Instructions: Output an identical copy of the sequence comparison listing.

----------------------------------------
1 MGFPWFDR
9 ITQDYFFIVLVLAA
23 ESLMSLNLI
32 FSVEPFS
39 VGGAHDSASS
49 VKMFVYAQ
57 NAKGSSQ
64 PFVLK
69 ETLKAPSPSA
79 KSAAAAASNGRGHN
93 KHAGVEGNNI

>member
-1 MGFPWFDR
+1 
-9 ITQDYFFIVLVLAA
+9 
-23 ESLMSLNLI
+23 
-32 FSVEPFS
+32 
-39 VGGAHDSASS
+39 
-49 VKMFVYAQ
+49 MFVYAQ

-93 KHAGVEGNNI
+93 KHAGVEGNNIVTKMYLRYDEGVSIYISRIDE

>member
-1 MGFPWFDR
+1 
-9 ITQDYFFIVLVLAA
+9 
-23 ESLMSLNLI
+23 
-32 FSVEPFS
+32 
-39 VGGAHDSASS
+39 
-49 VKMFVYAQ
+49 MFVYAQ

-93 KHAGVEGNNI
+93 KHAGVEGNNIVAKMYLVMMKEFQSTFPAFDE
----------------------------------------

1 MGFPWFDR
9 ITQDYFFIVLVLAA
23 ESLMSLNLI
32 FSVEPFS
39 VGGAHDSASS
49 VKMFVYAQ
57 NAKGSSQ
64 PFVLK
69 ETLKAPSPSA
79 KSAAAAASNGRGHN
93 KHAGVEGNNI

>member
-1 MGFPWFDR
+1 
-9 ITQDYFFIVLVLAA
+9 
-23 ESLMSLNLI
+23 
-32 FSVEPFS
+32 
-39 VGGAHDSASS
+39 
-49 VKMFVYAQ
+49 MFVYAQ

-93 KHAGVEGNNI
+93 KHAGVEGNNIVTKMYLRYDEGVSIYISRIDE

>member
-1 MGFPWFDR
+1 
-9 ITQDYFFIVLVLAA
+9 
-23 ESLMSLNLI
+23 
-32 FSVEPFS
+32 
-39 VGGAHDSASS
+39 
-49 VKMFVYAQ
+49 MFVYAQ

-93 KHAGVEGNNI
+93 KHAGVEGNNIVAKMYLVMMKEFQSTFPAFDE